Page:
Quote:
to descent 2.1 system (?). I'll do some research and see what can be had for $500...maybe even $600.


Some suggestions.

(1) If this is going to be in a bookshelf (enclosed rear end), I would suggest the acoustic suspension (non-ported) SVS SBS-01s for $220/pair. You can check them at out www.svsound.com. The same SVS that sells world class subwoofers (along with Hsu Research). The SBS-01s are plain black have a 1" soft dome and a 5.25" poly cone, along with the sealed enclosure means bass may be a bit lacking (although...not compared to PC speakers).

(2) A 2.1 set for $400? www.av123.com sells the X-series X-LS ($200) and the X-sub ($200). The X-LS is a ported bookshelf with real wood veneer, a 1" soft dome and a 6.5" midrange cone based on the $800 GR A/V-1 bookshelf kit. Thanks to the higher volume of AV123 products (compared to Do it Yourself), the AV123 only pays $110 for the X-LS drivers. That's the beauty of internet direct speakers. 55% of the cost alone is in the drivers. The bookshelf is listed at 60-27KHz +/-1.8db (according to Audioholics measurements). The X-sub is flat to 28hz (+/- 3db).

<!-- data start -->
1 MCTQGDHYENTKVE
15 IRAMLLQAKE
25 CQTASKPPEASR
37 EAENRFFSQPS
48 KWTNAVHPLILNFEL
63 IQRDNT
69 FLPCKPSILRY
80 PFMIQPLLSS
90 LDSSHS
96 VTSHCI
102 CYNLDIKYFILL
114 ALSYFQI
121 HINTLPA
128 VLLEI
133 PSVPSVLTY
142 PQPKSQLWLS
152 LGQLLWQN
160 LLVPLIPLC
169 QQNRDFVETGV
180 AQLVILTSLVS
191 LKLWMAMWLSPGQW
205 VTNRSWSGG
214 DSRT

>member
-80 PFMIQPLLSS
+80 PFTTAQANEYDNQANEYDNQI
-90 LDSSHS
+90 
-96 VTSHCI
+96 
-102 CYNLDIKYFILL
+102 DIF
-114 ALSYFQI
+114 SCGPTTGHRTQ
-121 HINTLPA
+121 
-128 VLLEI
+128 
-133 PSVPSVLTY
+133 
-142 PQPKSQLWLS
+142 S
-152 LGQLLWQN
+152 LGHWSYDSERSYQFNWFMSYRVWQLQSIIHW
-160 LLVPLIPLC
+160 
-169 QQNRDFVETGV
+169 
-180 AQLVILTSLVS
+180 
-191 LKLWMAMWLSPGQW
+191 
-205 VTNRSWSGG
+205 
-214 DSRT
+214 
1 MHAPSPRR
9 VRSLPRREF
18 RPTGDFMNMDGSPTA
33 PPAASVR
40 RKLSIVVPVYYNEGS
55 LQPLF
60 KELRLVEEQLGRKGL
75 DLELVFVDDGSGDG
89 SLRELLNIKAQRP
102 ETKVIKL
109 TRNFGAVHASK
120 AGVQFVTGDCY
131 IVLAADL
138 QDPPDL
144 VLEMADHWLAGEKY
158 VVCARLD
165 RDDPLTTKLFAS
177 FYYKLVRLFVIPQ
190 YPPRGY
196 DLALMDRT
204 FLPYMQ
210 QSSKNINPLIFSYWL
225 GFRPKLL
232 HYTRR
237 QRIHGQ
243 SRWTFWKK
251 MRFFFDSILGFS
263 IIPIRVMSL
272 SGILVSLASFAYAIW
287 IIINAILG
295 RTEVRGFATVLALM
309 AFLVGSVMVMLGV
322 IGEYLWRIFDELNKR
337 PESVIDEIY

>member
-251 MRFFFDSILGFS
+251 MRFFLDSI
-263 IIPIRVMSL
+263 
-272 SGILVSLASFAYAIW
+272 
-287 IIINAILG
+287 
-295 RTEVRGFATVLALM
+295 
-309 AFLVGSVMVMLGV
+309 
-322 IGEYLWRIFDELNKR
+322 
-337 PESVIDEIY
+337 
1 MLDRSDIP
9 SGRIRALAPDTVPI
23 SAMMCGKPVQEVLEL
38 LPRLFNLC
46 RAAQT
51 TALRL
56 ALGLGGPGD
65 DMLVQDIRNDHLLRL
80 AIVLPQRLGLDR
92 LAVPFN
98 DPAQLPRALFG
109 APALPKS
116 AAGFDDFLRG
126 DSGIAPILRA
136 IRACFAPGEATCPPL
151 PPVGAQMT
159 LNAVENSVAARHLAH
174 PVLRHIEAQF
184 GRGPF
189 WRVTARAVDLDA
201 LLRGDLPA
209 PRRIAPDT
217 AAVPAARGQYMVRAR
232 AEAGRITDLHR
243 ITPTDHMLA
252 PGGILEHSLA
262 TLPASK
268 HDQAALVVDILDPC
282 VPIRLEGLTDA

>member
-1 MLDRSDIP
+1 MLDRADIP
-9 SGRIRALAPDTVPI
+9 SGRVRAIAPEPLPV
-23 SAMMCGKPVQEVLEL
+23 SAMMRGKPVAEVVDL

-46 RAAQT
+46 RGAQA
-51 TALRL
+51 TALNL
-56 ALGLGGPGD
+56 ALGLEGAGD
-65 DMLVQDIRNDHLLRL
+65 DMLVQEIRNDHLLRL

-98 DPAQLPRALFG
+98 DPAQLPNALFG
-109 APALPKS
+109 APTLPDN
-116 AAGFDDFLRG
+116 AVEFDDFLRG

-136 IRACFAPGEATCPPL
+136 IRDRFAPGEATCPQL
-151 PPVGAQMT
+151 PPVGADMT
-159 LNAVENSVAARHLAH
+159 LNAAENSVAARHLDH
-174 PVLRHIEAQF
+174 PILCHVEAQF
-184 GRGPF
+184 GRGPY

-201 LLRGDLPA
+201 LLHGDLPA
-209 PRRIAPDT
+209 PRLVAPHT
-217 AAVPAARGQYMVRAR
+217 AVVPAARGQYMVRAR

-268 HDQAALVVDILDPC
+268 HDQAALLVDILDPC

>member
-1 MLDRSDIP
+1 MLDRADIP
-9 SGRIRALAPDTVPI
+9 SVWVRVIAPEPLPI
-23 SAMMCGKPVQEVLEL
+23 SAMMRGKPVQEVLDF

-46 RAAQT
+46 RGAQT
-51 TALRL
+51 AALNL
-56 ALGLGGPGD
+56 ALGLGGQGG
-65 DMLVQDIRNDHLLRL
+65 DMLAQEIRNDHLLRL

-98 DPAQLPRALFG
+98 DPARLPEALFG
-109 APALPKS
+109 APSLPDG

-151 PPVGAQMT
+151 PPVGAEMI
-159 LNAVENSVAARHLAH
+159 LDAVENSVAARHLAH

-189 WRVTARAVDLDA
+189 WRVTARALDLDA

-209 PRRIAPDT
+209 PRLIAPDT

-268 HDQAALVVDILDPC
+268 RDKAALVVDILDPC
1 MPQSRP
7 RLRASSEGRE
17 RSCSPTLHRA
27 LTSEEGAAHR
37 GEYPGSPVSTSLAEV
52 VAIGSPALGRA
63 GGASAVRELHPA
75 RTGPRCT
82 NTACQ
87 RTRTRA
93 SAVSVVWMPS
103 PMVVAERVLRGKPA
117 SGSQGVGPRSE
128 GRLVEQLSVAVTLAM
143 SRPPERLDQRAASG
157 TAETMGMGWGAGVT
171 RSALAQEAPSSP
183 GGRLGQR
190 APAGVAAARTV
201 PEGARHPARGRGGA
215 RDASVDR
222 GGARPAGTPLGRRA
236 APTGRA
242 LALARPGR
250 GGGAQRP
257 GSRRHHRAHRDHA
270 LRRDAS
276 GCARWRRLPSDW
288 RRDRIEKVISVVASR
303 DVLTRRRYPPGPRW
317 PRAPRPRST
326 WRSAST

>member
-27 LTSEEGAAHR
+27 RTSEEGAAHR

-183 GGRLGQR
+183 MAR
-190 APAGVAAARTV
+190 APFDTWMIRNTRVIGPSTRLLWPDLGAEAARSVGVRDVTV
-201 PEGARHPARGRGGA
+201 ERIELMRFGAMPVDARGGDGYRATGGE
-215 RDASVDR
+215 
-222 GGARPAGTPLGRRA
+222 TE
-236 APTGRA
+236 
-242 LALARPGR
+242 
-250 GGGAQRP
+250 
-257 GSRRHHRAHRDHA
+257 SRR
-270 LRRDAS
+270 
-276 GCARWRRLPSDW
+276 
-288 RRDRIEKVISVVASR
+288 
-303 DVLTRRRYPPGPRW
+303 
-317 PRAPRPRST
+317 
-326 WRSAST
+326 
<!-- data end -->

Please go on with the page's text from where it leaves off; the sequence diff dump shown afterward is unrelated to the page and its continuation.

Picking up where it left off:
(3) My personal speakers, the Ascend Acoustics CBM-170SEs. (www.ascendspeakers.com). They are a bit more expensive, and it would be far harder to fit 2.1+amp into a $600 budget, so it's just a higher priced option I'm putting out as a comparative example. They are $350/pair, and are built with SEAs 1" soft dome tweeters and 6.5" polygel (kevlar+carbonfiber+poly) composite drivers. They measure 60-20KHz +/- 1.1db. Obviously, if your starting point are the $200 SBSes or X-LSs, this is not the most massive upgrade, but 1.4db tighter accuracy is nothing to sniff at, as human hearing is sensitive down to 0.1db increments.

The aforementioned $220 Logitech Z-5500s are measured at 200-20KHz (I assume the bass was way too inaccurate to fit into the measuring window) +/-4.95db, merely for reference, via Audioholics.

None of these are retail brands. Retail brands of course, can't touch internet direct speakers for accuracy, but are more available (on the floor in stores). All of these speakers have 30 day return policies (although you have to pay one-way shipping--to your home. It's ~$16 to test these speakers basically).

Just a few suggestions. If you would prefer retail, I would say Energy is the most neutral brand (the C-3s can be had from $250-$500 retail).
May 31, 2006 8:50:46 PM

So we sign and get "free" X-Fi Elite Pros from Creative within 7 business days? Heck, that's enough motivation for me.

8O
!